The Best Philosophy Books to Read

Best philosophy books reviewed

 

This is a, very partial, list of books about philosophy that you might enjoy reading. Every book found here comes from my personal library and is reviewed based on a (yes, full!) reading. So if you read these reviews, you may be able to avoid some duds, and, with a bit of luck, find some good philosophy books to read. If you are interested in buying a book, please click the link to Amazon.com or Amazon.co.uk below the review - they are likely to offer the best available price.

Think
Simon Blackburn

If you want a general introduction to philosophy, from ethics to epistemology to logic, this is a very enjoyable introductory philosophy book to read. Every major aspect you'll be interested in (and few that you might not be interested in!) is covered, all very well, with the exception of the chapter on ethics. This ignores the questions most people are interested in: what is right and wrong, and why. (Simon Blackburn has written another book on ethics which fills some of these gaps, which is reviewed next.) With that small exception, this is an altogether excellent introduction. It will be affordable for the most modest of pockets, and will then fit right in!

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Being Good
Simon Blackburn

The companion book to 'Think', also published as 'Ethics: A Very Short Introduction', is even slimmer than it's predecessor. However, it does a good job of covering the major traditional ethical theories, such as utilitarianism and Kantian ethics. Commendably it covers the practical application of ethics to issues like abortion. The treatment is a bit superficial, but with such a short book this is to be expected. I was very pleased that in the third and final part of the book Simon Blackburn tackles an issue which is all too often ignored: just why should we be good, anyway? The answers he gives do not really dig deep enough into the issues, unfortunately, but they may be persuasive in many cases. All in all, I recommend this book, but you should be aware that it is only "a very short introduction."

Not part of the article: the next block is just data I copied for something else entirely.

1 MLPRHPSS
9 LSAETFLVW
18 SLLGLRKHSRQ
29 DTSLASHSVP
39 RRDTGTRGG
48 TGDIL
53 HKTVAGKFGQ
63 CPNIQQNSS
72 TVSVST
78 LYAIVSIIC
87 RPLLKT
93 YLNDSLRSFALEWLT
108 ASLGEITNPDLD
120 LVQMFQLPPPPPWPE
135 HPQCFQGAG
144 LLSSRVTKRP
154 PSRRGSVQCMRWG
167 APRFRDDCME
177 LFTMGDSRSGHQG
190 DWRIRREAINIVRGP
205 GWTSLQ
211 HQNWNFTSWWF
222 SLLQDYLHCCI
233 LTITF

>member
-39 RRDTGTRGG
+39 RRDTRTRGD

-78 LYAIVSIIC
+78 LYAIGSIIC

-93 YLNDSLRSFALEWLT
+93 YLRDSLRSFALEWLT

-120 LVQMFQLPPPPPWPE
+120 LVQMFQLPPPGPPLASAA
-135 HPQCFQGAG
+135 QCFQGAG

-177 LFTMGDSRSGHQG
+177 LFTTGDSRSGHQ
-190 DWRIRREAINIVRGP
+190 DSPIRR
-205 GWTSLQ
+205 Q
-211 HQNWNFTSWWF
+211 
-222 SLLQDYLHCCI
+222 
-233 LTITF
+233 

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How Free Are You?
Ted Honderich

This book may seem like a brief, popular treatment of determinism, but it is actually a presentation for the general public of Honderich's very thorough and modern treatment of the problem. Free will and causality are very clearly and precisely defined, and modern neuroscience is presented. Honderich favours a new solution to the age-old problem of whether determinism being true would mean we lack free will - he argues that both compatibilism and incompatibilism are incorrect, and that some of what we traditionally call free will is lost, but some maintained. He finishes by suggesting that we should take a positive attitude of affirmation towards the aspects of free will that are maintained.

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101 Philosophy Problems
Martin Cohen

As the cover and name both suggest, this is a light and enjoyable book, with 101 brief dilemmas. However, it all leads into some intriguing philosophy which is far from elementary. Each problem gets a philosophical discussion at the end of the book, and though by their nature not fully in-depth, these can be quite valuable.

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The Simpsons and Philosophy
Edited by William Irwin, Mark T. Conrad and Aeon J. Skoble

It may seem funny, and, indeed, it is, but there is some decent, though not groundbreaking, philosophy here. Essays like 'Homer and Aristotle', 'Lisa and American Anti-intellectualism' and 'Thus Spake Bart' use the Simpson family as an interesting base to explore ethics, and the first manages to put forward some ideas which would might make even Homer exclaim: "Mmmm... fascinating!" Unfortunately, there is some appalling postmodernist and relativist garbage in places, as in 'The Simpsons, Hyper-Irony, and the Meaning of Life.' And some essays are neither enlightening nor entertaining. But as a Simpsons fan and philosophy fan, I'm glad this book was published, as it's a (mostly) enjoyable read.